Duke Energy preparation made for rapid response following Tropical Storm Elsa
As Tropical Storm Elsa made landfall Wednesday along Florida’s northwest coast, Duke Energy crews quickly responded to restore damage and power outages.
Duke Energy strategically staged about 3,000 of its crew members, contractors, tree specialists and other personnel from Florida, Indiana, Kentucky, Ohio and the Carolinas in advance of the storm. With employees in multiple states, Duke Energy is able to position company resources from other areas not in a storm’s path when severe weather strikes.
“We were ready for the worst-case scenario that could happen when our customers are in the path of a hurricane or tropical storm,” said Todd Fountain, Duke Energy Florida’s storm director. “We are happy that this time the conditions did not result in widespread outages. Still, we want those customers whose service was affected to know we’re working hard for them.”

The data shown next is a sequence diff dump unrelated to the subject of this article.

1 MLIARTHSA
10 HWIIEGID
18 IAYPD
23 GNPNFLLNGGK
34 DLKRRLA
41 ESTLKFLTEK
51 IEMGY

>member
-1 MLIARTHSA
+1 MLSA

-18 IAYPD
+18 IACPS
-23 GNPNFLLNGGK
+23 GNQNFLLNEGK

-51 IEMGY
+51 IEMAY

At the peak of the storm on July 7 at 5 a.m., there were 7,345 customer outages. Crews have also restored more than 28,000 storm outages.
Duke Energy has released employees from the Carolinas who traveled to Florida in advance of the storm so they are available to assist with Elsa-related outages in their home states. Employees from Indiana, Kentucky and Ohio will be released later today and prepare to travel home tomorrow.
New technology investments
In addition to year-round storm preparation, Duke Energy also is investing in grid modernization. In 2020, smart, self-healing technology helped to avoid nearly 290,000 extended customer outages in Florida, saving around 18,900,000 outage minutes. This technology serves approximately 45% of our Florida customers and we expect that smart-thinking technologies will serve 80% or more of customers when fully deployed by 2027.
Crews also trim trees and inspect power lines and poles regularly. In many areas, they are replacing older poles with newer, stronger poles: wood to steel and concrete and lattice towers to monopoles.